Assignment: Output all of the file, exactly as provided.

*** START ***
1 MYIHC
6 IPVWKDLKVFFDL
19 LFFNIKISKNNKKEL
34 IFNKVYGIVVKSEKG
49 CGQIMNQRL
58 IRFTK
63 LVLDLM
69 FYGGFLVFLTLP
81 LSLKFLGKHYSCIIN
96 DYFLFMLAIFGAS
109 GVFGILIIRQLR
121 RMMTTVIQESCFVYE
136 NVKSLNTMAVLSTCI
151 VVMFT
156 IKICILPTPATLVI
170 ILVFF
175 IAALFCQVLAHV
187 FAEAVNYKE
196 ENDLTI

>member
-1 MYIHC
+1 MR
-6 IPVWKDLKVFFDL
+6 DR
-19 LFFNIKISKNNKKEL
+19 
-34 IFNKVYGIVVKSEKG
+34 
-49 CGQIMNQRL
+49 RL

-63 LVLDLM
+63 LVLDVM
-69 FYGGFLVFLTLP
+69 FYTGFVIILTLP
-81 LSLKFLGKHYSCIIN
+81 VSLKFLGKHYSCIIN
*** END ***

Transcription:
1 MYIHC
6 IPVWKDLKVFFDL
19 LFFNIKISKNNKKEL
34 IFNKVYGIVVKSEKG
49 CGQIMNQRL
58 IRFTK
63 LVLDLM
69 FYGGFLVFLTLP
81 LSLKFLGKHYSCIIN
96 DYFLFMLAIFGAS
109 GVFGILIIRQLR
121 RMMTTVIQESCFVYE
136 NVKSLNTMAVLSTCI
151 VVMFT
156 IKICILPTPATLVI
170 ILVFF
175 IAALFCQVLAHV
187 FAEAVNYKE
196 ENDLTI

>member
-1 MYIHC
+1 MR
-6 IPVWKDLKVFFDL
+6 DR
-19 LFFNIKISKNNKKEL
+19 
-34 IFNKVYGIVVKSEKG
+34 
-49 CGQIMNQRL
+49 RL

-63 LVLDLM
+63 LVLDVM
-69 FYGGFLVFLTLP
+69 FYTGFVIILTLP
-81 LSLKFLGKHYSCIIN
+81 VSLKFLGKHYSCIIN